Friday, April 24, 2015

"Demographic Tsunamai" Looming in Canada's Health Care System as Population Ages

By Michael J Morris

UPDATED! Just over six years ago I was standing in the security line at the Greyhound station in Calgary waiting to be cleared to board the bus to Cranbrook after a quick trip to Foothills Medical Centre a few days earlier by air ambulance. I had just been discharged from Foothills  and was anxious to get home where my cat Buckwheat had been looked after by friends for the previous 10 days.

I struck up a conversation with the lady behind me in the line, and after telling her where I had been, the conversation turned to the challenges facing the health care system. It turned out that she was a retired registered nurse who had also sat on health councils designed to provide input to the government from the people. Anyway, we chatted for a bit, and agreed that a national conversation by Canadians was needed on the health care system.

Now, in the midst of a federal election campaign, Canadians should insist that the future of health care is an issue and all the parties clearly state their position.

My experience at Foothills and at the East Kootenay Regional Hospital  brought into clear focus that while I received excellent care in both hospitals, that may not always be the case as they are stretched to capacity, and packed with patients whose average age would be at least 60 by my unofficial survey. I wandered about the units I was in as soon as I was mobile and did an anecdotal survey on people's ages -- nothing scientific. And, the baby boomers are now starting to hit 65..

Let me be real clear on one thing. At Foothills which is a huge high level medical centre and at EKRH which is a regional hospital in a small community, I was so fantastically impressed by the professionalism and dedication to provide excellent patient care from doctors, nurses and all other staff despite how busy they were. Nobody ever lost his/her friendly attitude in either place.

To me, the looming health care crisis is the fault of successive federal and provincial governments, and to some extent municipal governments too, who have failed us as Canadian citizens by looking at our health care as a cost item in a budget rather than an investment in our well being. They knew the population was aging. They knew that health care professionals would be retiring. They simply failed to invest over the years and make necessary changes to ensure the viability of the health care system with a focus on patient care.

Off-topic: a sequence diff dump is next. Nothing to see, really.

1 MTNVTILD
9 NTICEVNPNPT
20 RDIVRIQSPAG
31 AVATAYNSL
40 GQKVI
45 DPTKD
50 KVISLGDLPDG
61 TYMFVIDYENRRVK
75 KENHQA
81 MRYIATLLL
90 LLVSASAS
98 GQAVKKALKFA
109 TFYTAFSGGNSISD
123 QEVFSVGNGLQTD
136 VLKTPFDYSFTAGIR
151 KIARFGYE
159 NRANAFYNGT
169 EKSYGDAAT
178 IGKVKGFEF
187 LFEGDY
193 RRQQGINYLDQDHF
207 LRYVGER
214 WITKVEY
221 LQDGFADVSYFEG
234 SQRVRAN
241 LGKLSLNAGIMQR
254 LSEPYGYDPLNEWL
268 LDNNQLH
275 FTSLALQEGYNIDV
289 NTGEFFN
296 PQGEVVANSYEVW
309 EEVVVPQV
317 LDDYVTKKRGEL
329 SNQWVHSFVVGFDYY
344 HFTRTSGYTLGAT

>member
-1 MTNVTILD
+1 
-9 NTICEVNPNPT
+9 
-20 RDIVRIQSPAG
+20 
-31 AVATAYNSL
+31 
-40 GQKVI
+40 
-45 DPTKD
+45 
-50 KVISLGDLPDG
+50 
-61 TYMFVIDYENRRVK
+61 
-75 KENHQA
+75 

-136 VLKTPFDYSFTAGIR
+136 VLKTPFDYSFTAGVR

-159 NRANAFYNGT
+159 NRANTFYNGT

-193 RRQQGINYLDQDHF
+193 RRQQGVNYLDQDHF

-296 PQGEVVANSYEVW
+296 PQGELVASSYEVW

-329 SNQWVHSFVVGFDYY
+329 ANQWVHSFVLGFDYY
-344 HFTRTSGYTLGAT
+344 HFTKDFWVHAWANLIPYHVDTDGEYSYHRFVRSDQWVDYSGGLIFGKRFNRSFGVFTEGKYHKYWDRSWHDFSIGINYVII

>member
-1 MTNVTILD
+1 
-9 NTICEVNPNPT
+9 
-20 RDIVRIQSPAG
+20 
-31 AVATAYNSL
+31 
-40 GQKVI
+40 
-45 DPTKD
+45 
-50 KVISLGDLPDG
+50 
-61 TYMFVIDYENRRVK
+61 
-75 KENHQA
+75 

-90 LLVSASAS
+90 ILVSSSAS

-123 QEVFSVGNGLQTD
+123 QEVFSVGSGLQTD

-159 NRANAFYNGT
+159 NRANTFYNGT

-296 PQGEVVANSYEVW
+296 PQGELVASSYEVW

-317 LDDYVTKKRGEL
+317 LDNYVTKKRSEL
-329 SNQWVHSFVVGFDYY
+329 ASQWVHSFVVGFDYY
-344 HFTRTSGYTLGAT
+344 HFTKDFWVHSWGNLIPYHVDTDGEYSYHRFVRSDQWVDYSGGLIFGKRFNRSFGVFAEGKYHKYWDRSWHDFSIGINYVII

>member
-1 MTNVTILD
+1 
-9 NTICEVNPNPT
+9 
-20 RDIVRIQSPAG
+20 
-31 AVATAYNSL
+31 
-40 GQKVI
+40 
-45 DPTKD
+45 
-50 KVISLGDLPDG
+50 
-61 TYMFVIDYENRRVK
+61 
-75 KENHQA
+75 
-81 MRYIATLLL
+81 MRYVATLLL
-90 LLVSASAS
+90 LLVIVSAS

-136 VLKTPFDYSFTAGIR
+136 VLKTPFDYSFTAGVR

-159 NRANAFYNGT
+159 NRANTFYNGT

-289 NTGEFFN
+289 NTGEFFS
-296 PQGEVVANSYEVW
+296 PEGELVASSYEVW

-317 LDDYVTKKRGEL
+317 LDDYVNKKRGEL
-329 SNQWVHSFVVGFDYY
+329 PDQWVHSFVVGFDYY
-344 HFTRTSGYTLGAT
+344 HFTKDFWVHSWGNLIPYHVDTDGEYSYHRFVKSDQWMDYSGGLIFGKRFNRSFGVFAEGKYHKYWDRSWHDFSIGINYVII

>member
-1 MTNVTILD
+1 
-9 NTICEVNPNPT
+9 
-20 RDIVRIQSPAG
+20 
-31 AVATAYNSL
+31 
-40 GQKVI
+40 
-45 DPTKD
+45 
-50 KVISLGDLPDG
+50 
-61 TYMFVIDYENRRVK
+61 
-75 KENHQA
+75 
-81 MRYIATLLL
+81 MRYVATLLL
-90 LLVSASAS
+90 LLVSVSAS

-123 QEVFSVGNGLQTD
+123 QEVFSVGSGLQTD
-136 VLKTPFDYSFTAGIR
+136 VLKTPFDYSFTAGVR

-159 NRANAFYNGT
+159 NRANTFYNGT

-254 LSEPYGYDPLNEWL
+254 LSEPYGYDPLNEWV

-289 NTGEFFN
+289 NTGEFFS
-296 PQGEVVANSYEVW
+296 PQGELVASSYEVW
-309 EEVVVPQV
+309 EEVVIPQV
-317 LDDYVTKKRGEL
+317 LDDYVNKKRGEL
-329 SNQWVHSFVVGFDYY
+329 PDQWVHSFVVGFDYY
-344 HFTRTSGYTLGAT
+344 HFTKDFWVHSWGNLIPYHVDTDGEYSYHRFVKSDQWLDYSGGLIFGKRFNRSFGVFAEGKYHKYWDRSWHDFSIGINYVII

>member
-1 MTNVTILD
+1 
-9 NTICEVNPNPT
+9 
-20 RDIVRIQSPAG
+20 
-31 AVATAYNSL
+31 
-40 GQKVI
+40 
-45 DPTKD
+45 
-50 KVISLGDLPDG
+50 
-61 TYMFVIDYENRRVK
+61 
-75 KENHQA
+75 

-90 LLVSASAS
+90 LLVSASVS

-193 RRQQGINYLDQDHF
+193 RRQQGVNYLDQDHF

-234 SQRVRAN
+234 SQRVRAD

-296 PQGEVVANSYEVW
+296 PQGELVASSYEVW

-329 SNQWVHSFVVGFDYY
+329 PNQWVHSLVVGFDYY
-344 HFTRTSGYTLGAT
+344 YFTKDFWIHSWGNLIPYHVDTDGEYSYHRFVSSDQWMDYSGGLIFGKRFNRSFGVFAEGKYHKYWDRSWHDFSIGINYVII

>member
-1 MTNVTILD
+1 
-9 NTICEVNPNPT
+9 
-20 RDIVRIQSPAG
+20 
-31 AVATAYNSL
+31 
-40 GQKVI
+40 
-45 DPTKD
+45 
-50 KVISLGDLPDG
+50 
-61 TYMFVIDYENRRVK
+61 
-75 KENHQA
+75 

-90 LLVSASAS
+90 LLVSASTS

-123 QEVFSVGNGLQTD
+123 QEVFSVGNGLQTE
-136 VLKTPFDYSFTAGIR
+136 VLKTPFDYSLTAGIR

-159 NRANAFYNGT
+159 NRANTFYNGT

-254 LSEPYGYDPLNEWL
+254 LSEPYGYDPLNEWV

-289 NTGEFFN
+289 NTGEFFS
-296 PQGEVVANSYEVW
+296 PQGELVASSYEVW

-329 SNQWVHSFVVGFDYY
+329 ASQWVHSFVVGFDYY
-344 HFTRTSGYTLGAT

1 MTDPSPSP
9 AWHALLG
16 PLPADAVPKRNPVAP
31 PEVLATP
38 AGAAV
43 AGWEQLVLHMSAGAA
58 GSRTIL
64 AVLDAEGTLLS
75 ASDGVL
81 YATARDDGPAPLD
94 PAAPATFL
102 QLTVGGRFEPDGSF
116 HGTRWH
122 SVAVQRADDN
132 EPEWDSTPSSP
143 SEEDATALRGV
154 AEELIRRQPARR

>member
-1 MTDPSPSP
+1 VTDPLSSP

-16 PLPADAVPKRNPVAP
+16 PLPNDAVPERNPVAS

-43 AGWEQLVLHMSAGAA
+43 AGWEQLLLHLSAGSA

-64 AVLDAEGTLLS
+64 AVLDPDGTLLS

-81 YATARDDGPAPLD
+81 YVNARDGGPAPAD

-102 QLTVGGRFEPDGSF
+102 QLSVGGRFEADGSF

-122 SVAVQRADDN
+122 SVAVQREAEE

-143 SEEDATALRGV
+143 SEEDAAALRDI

Angela Mulholland of CTV News has  reported that "Most Canadians think this country needs a national strategy for seniors health care, believing such a plan would help keep seniors in their homes as long as possible, according to a new poll released by the Canadian Medical Association (CMA)."
According to a recent Ipsos Reid poll that was released along with the CMA's annual report card on health issues. It found that nine out of 10 Canadians feel that the entire health care system could be improved by keeping seniors at home as long as possible, to help lighten the load on hospitals and nursing homes. Mullholland reported.
It also revealed that only 37 per cent of Canadians have confidence in the ability of the current system to care for our aging population. 
As well, three-quarters of respondents said they were concerned for themselves about whether they would have access to high-quality health care in their retirement years.
Almost 80 per cent said they were concerned about having access to an acute care system, such as good quality hospital care, while almost an equal number worried about finding home care and long-term care, her report noted.
The CMA President Dr. Anna Reid told CTV News that  all levels of government need to act to address “the demographic tsunami” that is heading toward the health care system as aging baby boomers hit their most vulnerable years.
“The anxiety Canadians have about health care in their so-called golden years is both real and well-founded,” Reid said in a statement. “Let there be no doubt that a national strategy for seniors health care should be a federal priority.”
I was most fortunate to receive the care I did but four years later, here was a major report out where none other than the president of the CMA  predicted that a "demographic tsunamai" is looming in our health care system. The next time I may not be so lucky, and it will not be the fault of the dedicated professionals who do their best in a health care system unprepared to meet the challenges.
For example, when the paramedics, who by the way were super, wheeled me in to the Emergency entrance at Foothills, I thought I was on the set of the television drama "ER". How they ever manage on a daily basis to get everyone where they are supposed to go for treatment is really beyond me.
Without being melodramatic, I had this vision of being left alone in a hallway and become one of those horror stories we read about -- but the paramedics stayed right with me until I was in a bed in the emergency ward.
When I suggested a national conversation on the future of heath care in Canada, I did not mean another Romanow type commission or something run by the politicians. I am suggesting a grass roots chat among Canadians where they share their ideas, experiences and concerns about health care and let the politicians hear our voices. Perhaps it could all be done online with sites established where people could leave their comments. It can be by posting comments to candidates in all parts of Canada on Facebook and Twitter for starters.
Sadly, I have concluded that if we leave it to the provincial and federal governments, and municipal governments too,, it will be more of the same. For starters in a small way I invite you to leave comments here or email me at mj.morris@live.ca 

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